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Letters   |    
Proposing a New Management for Freezing of Gait in Parkinson’s Disease
Yashar Sarbaz; Shahriar Gharibzadeh, M.D., Ph.D.; Farzad Towhidkhah; Masood Banaie
The Journal of Neuropsychiatry and Clinical Neurosciences 2012;24:10048-10048. doi:10.1176/appi.neuropsych.11080197
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Amirkabir University of Technology Tehran, Islamic Republic of Iran

Shahed University Tehran, Islamic Republic of Iran

To the Editor: Parkinson's Disease (PD) is a common progressive neurodegenerative disease. One of the most important symptoms of PD is gait disturbance which is especially present in severe states of the disease.1 An unknown and unclear PD gait disturbance is Freezing of Gait (FOG).2 FOG is defined as an episodic inability to generate effective stepping in the absence of any known cause, other than Parkinsonism. This phenomenon refers to transient episodes lasting seconds (less than one minute) in which walking is halted. This symptom is either poorly treated by dopaminergic treatments, or very large doses of these drugs are needed to improve it.3 Barbaue realized that there is a significant increment in FOG beginning, nearly one year after using high-dose levodopa treatment,4 although it is not easy to diagnose if the cause of FOG is the aggravation of the disease or it is the side effect of the drug.

Since FOG is one of the most disabling and annoying symptoms of the PD, omitting this symptom is a challenging subject for physicians. Although different putative treatment strategies are proposed for FOG phenomenon, no absolute treatment exists.

Upon our unpublished studies, we have presented a model based on physiological findings which simulates the stride variability of PD patients. In the state that the patient shows FOG, our model produces a long term stride that represents the patient’s halt. Introducing the model, we considered the Basal Ganglia (BG) structure, the relation between BG blocks and, the various neurotransmitters of BG. The model is able to simulate normal persons, PD patients with and, without FOG states.

To assess the FOG behavior, the weights between different blocks of the BG that represent different neurotransmitters, were investigated. The results of primary studies on the model show that the glutamate neurotransmitter has a key role in producing FOG. Decrease in glutamate leads to reduction in FOG episodes. Therefore, using glutamate antagonists is useful in suppressing FOG. However, our model has showed that it would need high doses of glutamate antagonists to omit FOG. Using high doses of glutamate antagonists may result in some side effects. To avoid these probable side-effects, it would be more reasonable if we would be able to use fewer doses of the glutamate antagonists. Therefore, we suppose that using a supplement agent to the glutamate antagonists would help us to omit FOG using less doses of glutamate antagonists. Our previous studies have shown the positive effect of gabapentin in Parkinson symptoms.5 Considering this background, we used gabapentin as a supplement to the glutamate antagonists. The simulations have showed that the FOG behavior has been improved in an acceptable manner. It should be noted that both the drugs were used in low doses.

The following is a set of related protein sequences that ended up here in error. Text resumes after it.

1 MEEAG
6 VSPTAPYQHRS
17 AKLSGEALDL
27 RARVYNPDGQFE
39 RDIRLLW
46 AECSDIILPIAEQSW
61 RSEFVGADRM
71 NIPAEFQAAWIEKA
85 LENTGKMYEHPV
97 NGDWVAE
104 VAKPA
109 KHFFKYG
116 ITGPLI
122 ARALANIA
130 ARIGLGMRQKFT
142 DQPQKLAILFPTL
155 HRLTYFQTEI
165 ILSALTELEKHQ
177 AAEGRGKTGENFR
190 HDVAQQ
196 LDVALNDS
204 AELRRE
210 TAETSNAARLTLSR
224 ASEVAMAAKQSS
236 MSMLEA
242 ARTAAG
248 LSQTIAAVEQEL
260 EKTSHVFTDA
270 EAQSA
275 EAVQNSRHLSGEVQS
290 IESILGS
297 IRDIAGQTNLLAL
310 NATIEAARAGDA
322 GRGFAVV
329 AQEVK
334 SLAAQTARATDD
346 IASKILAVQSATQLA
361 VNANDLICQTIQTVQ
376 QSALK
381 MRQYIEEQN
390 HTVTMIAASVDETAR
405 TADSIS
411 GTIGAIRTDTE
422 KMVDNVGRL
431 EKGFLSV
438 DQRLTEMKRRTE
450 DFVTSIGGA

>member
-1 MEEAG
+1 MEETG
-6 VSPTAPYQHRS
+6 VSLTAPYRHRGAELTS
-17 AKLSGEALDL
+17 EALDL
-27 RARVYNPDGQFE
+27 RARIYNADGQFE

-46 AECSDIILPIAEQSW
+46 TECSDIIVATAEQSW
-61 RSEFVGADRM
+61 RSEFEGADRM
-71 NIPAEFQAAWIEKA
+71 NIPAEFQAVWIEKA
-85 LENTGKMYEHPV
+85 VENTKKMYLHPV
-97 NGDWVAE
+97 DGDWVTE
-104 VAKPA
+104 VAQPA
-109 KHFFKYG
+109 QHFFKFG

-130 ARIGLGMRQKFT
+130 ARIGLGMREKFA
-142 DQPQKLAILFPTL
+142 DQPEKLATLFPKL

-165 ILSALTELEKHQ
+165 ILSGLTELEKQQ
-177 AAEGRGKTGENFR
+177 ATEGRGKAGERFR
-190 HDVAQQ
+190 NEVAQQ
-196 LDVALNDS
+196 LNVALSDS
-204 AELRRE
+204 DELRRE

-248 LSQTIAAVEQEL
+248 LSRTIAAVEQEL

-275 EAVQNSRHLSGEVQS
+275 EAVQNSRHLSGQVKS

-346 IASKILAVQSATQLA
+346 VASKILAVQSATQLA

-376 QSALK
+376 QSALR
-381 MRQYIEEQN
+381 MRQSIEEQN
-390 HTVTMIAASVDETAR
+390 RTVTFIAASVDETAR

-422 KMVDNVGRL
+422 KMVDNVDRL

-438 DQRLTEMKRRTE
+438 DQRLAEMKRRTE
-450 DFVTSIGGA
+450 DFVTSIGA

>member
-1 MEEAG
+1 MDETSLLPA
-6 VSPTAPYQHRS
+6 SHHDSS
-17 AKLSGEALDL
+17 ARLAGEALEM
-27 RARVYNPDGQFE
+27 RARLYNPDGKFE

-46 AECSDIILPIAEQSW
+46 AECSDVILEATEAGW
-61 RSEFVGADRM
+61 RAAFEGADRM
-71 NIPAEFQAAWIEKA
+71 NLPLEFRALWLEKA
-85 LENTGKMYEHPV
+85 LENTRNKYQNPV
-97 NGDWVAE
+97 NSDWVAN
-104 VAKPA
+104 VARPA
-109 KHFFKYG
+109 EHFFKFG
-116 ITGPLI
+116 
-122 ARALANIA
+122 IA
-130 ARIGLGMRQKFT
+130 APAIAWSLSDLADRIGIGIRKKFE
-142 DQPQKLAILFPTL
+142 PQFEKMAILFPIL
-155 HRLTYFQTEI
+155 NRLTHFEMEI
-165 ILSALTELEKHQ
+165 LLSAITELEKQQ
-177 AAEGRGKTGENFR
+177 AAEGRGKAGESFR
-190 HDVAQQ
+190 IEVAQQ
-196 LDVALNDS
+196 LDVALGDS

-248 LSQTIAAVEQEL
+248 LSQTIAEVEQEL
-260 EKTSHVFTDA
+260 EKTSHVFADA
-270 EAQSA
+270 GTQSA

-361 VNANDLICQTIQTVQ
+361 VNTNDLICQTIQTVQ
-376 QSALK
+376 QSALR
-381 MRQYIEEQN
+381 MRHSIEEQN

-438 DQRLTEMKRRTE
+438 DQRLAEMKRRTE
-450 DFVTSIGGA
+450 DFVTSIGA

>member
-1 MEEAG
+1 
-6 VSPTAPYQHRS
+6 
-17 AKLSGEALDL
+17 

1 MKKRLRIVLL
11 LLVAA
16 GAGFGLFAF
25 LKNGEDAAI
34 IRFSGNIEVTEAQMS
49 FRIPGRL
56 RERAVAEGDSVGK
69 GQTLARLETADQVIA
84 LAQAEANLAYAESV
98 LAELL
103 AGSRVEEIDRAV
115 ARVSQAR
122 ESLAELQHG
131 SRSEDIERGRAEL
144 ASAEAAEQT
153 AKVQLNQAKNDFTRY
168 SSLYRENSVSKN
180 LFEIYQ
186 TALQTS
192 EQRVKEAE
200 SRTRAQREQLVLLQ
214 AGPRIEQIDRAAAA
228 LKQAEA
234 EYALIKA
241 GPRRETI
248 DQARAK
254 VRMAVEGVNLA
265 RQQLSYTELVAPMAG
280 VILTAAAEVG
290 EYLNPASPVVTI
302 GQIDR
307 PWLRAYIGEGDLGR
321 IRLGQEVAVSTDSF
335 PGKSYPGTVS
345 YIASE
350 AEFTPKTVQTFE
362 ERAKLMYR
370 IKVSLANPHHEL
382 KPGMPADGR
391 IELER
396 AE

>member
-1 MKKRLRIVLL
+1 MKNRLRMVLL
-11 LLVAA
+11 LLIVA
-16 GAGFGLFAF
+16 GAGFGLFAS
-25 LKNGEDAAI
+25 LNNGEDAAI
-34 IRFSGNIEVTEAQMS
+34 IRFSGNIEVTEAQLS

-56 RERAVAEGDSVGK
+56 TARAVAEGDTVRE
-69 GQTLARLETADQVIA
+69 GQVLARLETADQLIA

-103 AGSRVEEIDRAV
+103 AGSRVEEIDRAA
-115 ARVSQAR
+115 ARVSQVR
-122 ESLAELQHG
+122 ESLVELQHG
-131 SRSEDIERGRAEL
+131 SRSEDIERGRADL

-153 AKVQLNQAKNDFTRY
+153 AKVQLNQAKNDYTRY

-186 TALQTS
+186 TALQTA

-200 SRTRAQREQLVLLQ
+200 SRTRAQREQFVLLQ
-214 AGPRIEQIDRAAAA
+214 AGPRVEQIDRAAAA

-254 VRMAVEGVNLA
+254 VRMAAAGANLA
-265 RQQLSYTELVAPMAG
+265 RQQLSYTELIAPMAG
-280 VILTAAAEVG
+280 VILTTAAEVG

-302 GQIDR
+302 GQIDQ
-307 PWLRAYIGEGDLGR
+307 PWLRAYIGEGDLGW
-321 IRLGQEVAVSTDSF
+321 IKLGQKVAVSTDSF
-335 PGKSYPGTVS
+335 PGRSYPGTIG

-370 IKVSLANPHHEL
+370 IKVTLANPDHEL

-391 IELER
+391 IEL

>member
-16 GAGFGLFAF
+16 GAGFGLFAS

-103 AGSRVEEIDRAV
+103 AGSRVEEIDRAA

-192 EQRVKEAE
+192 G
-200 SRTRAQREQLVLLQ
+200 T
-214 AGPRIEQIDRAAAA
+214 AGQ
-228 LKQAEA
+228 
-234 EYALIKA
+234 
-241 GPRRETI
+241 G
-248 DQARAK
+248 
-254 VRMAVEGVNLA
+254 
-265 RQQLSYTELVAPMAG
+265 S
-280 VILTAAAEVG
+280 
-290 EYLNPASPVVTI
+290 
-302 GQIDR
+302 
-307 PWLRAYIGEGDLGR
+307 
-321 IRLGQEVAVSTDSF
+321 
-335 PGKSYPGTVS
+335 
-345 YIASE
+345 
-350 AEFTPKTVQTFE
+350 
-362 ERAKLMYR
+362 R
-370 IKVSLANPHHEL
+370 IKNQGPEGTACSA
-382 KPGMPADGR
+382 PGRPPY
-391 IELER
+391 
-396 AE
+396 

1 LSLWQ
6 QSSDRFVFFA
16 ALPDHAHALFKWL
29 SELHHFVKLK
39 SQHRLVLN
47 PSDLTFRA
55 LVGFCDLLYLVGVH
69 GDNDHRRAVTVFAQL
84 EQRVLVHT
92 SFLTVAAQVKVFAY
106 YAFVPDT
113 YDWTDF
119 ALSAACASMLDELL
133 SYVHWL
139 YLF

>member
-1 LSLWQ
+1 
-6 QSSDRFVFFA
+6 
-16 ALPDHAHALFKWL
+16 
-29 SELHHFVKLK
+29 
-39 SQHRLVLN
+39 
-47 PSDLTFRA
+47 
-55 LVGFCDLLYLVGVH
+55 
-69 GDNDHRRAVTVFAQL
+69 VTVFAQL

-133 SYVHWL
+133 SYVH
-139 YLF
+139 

According to model results, it seems that using glutamate antagonists in addition to gabapentin in low doses can be a suitable treatment for FOG. However, this hypothesis needs to be validated using clinical trials to prove its applicability.

Factor  SA;  Weiner  WJ:  Parkinson’s disease Diagnosis and Clinical Management , 2nd ed.  New York,  Demos Medical Publishing, 2008
 
Garcia-Ruiz  PJ:  Gait disturbances in Parkinson disease. Did freezing of gait exist before levodopa? Historical review.  J Neurol Sci 2011; 307:15–17
[PubMed]
[CrossRef]
 
Browner  N;  Giladi  N:  What can we learn from freezing of gait in Parkinson’s disease? Curr Neurol Neurosci Rep 2010; 10:345–351
[PubMed]
[CrossRef]
 
Barbeau  A:  Six years of high-level levodopa therapy in severely akinetic parkinsonian patients.  Arch Neurol 1976; 33:333–338
[PubMed]
[CrossRef]
 
Haeri  M;  Sarbaz  Y;  Gharibzadeh  Sh:  Modeling the Parkinson's tremor and its treatments.  J Theor Biol 2005; 236:311–322
[PubMed]
[CrossRef]
 
References Container
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References

Factor  SA;  Weiner  WJ:  Parkinson’s disease Diagnosis and Clinical Management , 2nd ed.  New York,  Demos Medical Publishing, 2008
 
Garcia-Ruiz  PJ:  Gait disturbances in Parkinson disease. Did freezing of gait exist before levodopa? Historical review.  J Neurol Sci 2011; 307:15–17
[PubMed]
[CrossRef]
 
Browner  N;  Giladi  N:  What can we learn from freezing of gait in Parkinson’s disease? Curr Neurol Neurosci Rep 2010; 10:345–351
[PubMed]
[CrossRef]
 
Barbeau  A:  Six years of high-level levodopa therapy in severely akinetic parkinsonian patients.  Arch Neurol 1976; 33:333–338
[PubMed]
[CrossRef]
 
Haeri  M;  Sarbaz  Y;  Gharibzadeh  Sh:  Modeling the Parkinson's tremor and its treatments.  J Theor Biol 2005; 236:311–322
[PubMed]
[CrossRef]
 
References Container
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